The goal of the treaty was to prevent the two sides from developing land-based, medium-range nuclear weapons. NATO, whose members are most threatened by the Russian moves, expressed its full support of the U.S. pulling out.

While some experts, including former secretary of state, General Colin Powell, told Jake on "STATE OF THE UNION," it's a wrong and dangerous thing to do.

COLIN POWELL, FORMER SECRETARY OF STATE: There are a lot of people now who say, well, look, we got to get out of this treaty, we got to going to out of that treaty. Bad, terrible mistakes, which we will regret because they don't make sense.

MARQUEZ (voice-over): The biggest concern: today's move could spark an arms race, not just with Russia but with China, which has not been constrained by the treaty and has grown exponentially more powerful over the past three decades.

ADM. JOHN KIRBY (RET.), CNN MILITARY AND DIPLOMATIC ANALYST: China is already developing these capabilities as well as strategic nuclear capabilities. You've got the North Koreans and of course the Russians have not only been developing these intermediate-range missiles but hypersonic and more strategic nuclear-capable missiles as well. So we are already in a bit of an arms race now.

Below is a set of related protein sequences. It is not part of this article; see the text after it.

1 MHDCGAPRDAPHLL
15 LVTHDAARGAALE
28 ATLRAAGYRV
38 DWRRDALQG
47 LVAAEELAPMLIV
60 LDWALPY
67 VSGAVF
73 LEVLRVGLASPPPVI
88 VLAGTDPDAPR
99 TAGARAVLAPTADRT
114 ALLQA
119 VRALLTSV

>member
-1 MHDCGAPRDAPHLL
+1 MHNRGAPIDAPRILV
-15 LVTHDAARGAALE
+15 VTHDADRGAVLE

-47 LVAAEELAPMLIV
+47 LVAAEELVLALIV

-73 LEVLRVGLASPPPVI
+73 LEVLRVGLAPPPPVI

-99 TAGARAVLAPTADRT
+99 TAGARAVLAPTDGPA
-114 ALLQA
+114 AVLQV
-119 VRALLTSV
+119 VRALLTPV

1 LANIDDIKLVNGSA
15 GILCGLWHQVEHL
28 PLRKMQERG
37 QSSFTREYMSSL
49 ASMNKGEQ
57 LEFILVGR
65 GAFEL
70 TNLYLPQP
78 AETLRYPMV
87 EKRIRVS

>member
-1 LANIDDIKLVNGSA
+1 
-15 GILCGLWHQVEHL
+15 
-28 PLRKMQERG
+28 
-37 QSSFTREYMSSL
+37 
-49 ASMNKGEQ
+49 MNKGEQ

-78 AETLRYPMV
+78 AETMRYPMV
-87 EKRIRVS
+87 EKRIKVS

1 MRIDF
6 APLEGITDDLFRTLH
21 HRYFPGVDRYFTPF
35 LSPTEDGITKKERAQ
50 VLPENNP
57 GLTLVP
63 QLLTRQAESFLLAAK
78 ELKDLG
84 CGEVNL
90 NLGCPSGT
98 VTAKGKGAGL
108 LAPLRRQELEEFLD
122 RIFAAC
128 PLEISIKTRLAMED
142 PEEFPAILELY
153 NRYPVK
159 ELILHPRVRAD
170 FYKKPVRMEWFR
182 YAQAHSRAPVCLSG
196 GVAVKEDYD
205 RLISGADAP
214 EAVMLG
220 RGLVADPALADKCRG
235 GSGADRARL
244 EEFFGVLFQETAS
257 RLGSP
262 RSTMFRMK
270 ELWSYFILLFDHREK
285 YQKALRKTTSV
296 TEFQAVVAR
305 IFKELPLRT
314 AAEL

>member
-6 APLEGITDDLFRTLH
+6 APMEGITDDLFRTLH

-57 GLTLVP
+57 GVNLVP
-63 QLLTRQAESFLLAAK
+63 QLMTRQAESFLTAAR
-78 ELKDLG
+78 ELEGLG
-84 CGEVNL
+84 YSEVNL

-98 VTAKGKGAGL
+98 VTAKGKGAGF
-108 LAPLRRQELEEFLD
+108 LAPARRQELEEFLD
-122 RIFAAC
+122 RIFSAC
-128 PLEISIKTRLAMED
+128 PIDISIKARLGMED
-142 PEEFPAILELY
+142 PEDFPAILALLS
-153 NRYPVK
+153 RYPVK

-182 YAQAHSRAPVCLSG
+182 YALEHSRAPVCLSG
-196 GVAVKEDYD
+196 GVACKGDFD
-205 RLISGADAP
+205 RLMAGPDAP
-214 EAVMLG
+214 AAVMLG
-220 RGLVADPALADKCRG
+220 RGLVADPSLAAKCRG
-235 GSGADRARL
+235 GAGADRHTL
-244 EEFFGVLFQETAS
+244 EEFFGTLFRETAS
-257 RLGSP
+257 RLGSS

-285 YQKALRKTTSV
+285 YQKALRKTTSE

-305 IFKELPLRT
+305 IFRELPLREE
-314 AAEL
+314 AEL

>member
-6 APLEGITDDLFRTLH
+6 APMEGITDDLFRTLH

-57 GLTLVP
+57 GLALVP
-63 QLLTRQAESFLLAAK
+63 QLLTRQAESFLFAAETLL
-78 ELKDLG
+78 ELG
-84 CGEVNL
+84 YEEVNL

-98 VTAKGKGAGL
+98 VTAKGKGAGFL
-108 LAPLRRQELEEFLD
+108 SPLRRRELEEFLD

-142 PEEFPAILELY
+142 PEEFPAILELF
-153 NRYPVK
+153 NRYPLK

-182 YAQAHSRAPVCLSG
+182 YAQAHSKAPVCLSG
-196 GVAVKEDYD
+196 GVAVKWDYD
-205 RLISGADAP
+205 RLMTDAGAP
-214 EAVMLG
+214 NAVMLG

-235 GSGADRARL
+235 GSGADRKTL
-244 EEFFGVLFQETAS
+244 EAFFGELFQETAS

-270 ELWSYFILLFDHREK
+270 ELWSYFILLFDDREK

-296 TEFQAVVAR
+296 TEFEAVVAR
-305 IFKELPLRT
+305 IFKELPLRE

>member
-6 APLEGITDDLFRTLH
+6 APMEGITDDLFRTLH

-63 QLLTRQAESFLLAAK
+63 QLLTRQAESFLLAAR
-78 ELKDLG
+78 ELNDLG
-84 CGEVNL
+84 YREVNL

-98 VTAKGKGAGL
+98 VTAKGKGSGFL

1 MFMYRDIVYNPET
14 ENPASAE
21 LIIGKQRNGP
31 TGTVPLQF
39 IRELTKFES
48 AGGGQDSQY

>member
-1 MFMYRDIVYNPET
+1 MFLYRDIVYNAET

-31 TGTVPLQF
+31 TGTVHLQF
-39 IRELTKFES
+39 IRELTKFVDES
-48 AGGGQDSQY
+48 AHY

MARQUARDT: And from this weekend, the clock starts ticking down. Russia now has six months to comply or the U.S. will fully withdraw from the treaty. There's no sign that the Russians will do that.

Also starting this weekend, the U.S. can start testing and deploying weapon that were banned under the treaty, which of course could now provoke Russian and Chinese responses and kick off a dangerous nuclear arms race -- Alex Marquardt, CNN, Washington.


HOWELL: It's a big story and we'll have analysis on that story in the next hour.

Still ahead here on NEWSROOM, in Venezuela, the pressure mounting for the sitting president to step aside. Global rallies against Nicolas Maduro are planned for the weekend.

Will they have an impact?

ALLEN: Also ahead, from mayor to senator to the White House, Cory Booker joins a growing field of Democrats, ready to take on President Trump.






ALLEN: Welcome back.

From Caracas to New York to Berlin, protesters around the world will take to the streets in a few hours.